The End of a Record Store

“I stopped going to Starbucks in 2003. It’s not that I don’t like the coffee. I stopped going because Erika was no longer behind the counter. It took some months of regularity, but it finally happened: Erika knew me. This corporate java behemoth actually employed someone who found the time to learn and remember my name and my order. Erika (not her real name) was a rock star to me. She knocked seconds, eventually minutes, off my waiting time. I’d walk in and, boom, a latte was in my hand. A minor thrill, but a thrill nonetheless. Once Erika disappeared from Starbucks, so did I. I just didn’t have the patience to endure another hazing for an indeterminate outcome. (…)

For 13 years I owned a CD, DVD and record store, right around the corner from Erika’s Starbucks. And for 13 years I was a rock star to many people. Celebrities, musicians, journalists and, of course, the everyday people who lived in the neighborhood would frequent my shop and hang out at the counter as if they were in a local pub. We’d shoot the breeze about everything, not just music. Some would drown their sorrows. I served no booze, but it didn’t matter. I had a duty, not just as a business owner and music maven. I was expected to listen. (…)

I was good at my job. Everyone knew that. The way Erika knew my order, I knew what my customers wanted and needed. I’d put avant-garde jazz on the side for Dan, Elvis Costello and power pop for Jules and any rare Clapton, pre-1973 only, for Tony. When I had to shut down in 2005—people just stopped buying CDs—it broke the hearts of many, but it really tore mine to shreds. How could something I love so much and am so good at just be removed from my life? (…)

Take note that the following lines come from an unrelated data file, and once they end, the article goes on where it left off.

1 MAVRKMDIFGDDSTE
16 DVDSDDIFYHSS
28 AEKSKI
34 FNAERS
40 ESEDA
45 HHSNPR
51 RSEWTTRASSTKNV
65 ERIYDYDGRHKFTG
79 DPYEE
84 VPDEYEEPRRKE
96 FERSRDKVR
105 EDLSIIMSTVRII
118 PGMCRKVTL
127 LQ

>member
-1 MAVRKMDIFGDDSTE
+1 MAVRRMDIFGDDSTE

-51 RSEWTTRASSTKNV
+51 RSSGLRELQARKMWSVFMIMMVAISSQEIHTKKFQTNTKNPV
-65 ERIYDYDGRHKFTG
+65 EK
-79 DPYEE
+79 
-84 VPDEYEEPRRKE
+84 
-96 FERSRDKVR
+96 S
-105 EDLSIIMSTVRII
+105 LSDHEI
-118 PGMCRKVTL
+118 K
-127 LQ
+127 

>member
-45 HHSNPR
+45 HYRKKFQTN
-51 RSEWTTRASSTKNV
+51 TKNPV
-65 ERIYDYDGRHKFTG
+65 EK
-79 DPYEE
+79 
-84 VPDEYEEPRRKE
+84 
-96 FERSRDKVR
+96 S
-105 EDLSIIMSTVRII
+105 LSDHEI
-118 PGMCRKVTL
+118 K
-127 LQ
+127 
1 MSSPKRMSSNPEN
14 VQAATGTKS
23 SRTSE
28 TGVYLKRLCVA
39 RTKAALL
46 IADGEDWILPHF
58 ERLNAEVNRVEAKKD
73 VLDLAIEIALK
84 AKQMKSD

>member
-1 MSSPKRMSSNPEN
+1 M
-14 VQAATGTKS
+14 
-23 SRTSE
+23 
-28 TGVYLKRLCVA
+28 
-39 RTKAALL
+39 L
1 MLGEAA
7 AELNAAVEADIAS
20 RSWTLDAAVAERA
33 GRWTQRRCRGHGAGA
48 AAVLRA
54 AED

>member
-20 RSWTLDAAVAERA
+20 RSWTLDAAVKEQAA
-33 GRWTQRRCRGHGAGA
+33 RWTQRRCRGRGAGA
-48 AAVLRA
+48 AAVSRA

I was a rock star when my business was successful and I had something to offer. Now that I am unemployed, something I hadn’t planned on being at the age of 44, am I just another schnook in the Big Apple? Everyone has a mom-and-pop shop he likes to think he discovered. Everyone has an Erika or Sal. And as long as retail shops still exist, people will find new Erikas and new Sals. But I don’t think all the Erikas and Sals can say the same. We need another 15 minutes.”

Excerpts from a beautiful essay by Sal Nunziato in Newsweek’s July 7 issue. Nunziato used to own a record store that closed.

What it means: it’s very humbling that nowhere in his essay does Nunziato blame technology or e-commerce for his store’s demise. He simply laments the end of a personal era of glory but does not point fingers. This article could also have been written by a travel agency owner or a DVD rental store manager. I think that article struck a nerve with me as I’m a major music fan. I’m nostalgic for real record stores staffed with experts who knew my tastes. Yahoo Music (aka Launch Radio) and Last.fm are good but are no substitute for a human being. These days, I find Metacritic.com (a site aggregating professional critics reviews) to be the most useful for me to discover new music artists. Maybe that should tell me something…

4 thoughts on “The End of a Record Store

  1. Come to Toronto. Go to Soundscapes on College or Penguin in the basement on Queen and geek out. I find a lot of my new music at the listening stations or the what’s new wall. Owners with taste.

  2. Come to Toronto. Go to Soundscapes on College or Penguin in the basement on Queen and geek out. I find a lot of my new music at the listening stations or the what’s new wall. Owners with taste.

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